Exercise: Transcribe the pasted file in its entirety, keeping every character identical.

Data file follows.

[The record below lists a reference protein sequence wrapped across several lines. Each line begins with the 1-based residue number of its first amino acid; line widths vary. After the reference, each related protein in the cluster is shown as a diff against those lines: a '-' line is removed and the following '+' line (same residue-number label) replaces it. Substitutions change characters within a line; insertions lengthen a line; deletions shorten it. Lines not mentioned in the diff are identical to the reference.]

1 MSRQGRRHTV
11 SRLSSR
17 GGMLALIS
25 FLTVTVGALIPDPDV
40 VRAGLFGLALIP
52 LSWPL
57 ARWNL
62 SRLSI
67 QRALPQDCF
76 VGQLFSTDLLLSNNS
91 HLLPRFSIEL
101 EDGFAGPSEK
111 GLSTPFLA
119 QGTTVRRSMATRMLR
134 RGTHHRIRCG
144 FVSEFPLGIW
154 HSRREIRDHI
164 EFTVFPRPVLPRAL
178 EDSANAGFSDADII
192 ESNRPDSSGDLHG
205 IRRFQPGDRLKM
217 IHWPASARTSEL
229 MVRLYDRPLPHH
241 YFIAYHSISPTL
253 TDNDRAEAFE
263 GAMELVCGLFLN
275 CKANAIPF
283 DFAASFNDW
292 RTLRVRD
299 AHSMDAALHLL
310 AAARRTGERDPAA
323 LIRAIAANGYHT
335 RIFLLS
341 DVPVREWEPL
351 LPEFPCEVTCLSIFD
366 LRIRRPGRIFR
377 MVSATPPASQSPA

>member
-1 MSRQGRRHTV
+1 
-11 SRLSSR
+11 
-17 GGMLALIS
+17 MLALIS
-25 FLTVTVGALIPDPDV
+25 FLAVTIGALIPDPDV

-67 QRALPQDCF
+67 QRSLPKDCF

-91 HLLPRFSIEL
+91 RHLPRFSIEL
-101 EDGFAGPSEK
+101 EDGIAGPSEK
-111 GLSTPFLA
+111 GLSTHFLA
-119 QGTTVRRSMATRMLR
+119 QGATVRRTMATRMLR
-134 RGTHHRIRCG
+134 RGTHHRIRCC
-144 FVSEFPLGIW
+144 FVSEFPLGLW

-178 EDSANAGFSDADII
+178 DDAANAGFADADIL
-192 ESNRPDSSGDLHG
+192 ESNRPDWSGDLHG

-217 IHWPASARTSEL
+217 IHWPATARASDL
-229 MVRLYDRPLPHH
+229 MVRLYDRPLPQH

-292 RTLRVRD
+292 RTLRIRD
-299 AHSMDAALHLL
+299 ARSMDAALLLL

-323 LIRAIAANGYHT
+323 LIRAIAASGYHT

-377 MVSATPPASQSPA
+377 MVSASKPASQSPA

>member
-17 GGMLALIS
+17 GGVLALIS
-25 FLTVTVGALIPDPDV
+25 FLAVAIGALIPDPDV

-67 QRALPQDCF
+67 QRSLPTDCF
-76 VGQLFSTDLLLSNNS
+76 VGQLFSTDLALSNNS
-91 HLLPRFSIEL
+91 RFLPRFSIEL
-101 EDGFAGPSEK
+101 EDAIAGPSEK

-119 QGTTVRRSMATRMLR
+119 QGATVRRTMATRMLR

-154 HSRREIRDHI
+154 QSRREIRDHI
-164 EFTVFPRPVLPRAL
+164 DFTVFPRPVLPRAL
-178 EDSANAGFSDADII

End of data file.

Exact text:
[The record below lists a reference protein sequence wrapped across several lines. Each line begins with the 1-based residue number of its first amino acid; line widths vary. After the reference, each related protein in the cluster is shown as a diff against those lines: a '-' line is removed and the following '+' line (same residue-number label) replaces it. Substitutions change characters within a line; insertions lengthen a line; deletions shorten it. Lines not mentioned in the diff are identical to the reference.]

1 MSRQGRRHTV
11 SRLSSR
17 GGMLALIS
25 FLTVTVGALIPDPDV
40 VRAGLFGLALIP
52 LSWPL
57 ARWNL
62 SRLSI
67 QRALPQDCF
76 VGQLFSTDLLLSNNS
91 HLLPRFSIEL
101 EDGFAGPSEK
111 GLSTPFLA
119 QGTTVRRSMATRMLR
134 RGTHHRIRCG
144 FVSEFPLGIW
154 HSRREIRDHI
164 EFTVFPRPVLPRAL
178 EDSANAGFSDADII
192 ESNRPDSSGDLHG
205 IRRFQPGDRLKM
217 IHWPASARTSEL
229 MVRLYDRPLPHH
241 YFIAYHSISPTL
253 TDNDRAEAFE
263 GAMELVCGLFLN
275 CKANAIPF
283 DFAASFNDW
292 RTLRVRD
299 AHSMDAALHLL
310 AAARRTGERDPAA
323 LIRAIAANGYHT
335 RIFLLS
341 DVPVREWEPL
351 LPEFPCEVTCLSIFD
366 LRIRRPGRIFR
377 MVSATPPASQSPA

>member
-1 MSRQGRRHTV
+1 
-11 SRLSSR
+11 
-17 GGMLALIS
+17 MLALIS
-25 FLTVTVGALIPDPDV
+25 FLAVTIGALIPDPDV

-67 QRALPQDCF
+67 QRSLPKDCF

-91 HLLPRFSIEL
+91 RHLPRFSIEL
-101 EDGFAGPSEK
+101 EDGIAGPSEK
-111 GLSTPFLA
+111 GLSTHFLA
-119 QGTTVRRSMATRMLR
+119 QGATVRRTMATRMLR
-134 RGTHHRIRCG
+134 RGTHHRIRCC
-144 FVSEFPLGIW
+144 FVSEFPLGLW

-178 EDSANAGFSDADII
+178 DDAANAGFADADIL
-192 ESNRPDSSGDLHG
+192 ESNRPDWSGDLHG

-217 IHWPASARTSEL
+217 IHWPATARASDL
-229 MVRLYDRPLPHH
+229 MVRLYDRPLPQH

-292 RTLRVRD
+292 RTLRIRD
-299 AHSMDAALHLL
+299 ARSMDAALLLL

-323 LIRAIAANGYHT
+323 LIRAIAASGYHT

-377 MVSATPPASQSPA
+377 MVSASKPASQSPA

>member
-17 GGMLALIS
+17 GGVLALIS
-25 FLTVTVGALIPDPDV
+25 FLAVAIGALIPDPDV

-67 QRALPQDCF
+67 QRSLPTDCF
-76 VGQLFSTDLLLSNNS
+76 VGQLFSTDLALSNNS
-91 HLLPRFSIEL
+91 RFLPRFSIEL
-101 EDGFAGPSEK
+101 EDAIAGPSEK

-119 QGTTVRRSMATRMLR
+119 QGATVRRTMATRMLR

-154 HSRREIRDHI
+154 QSRREIRDHI
-164 EFTVFPRPVLPRAL
+164 DFTVFPRPVLPRAL
-178 EDSANAGFSDADII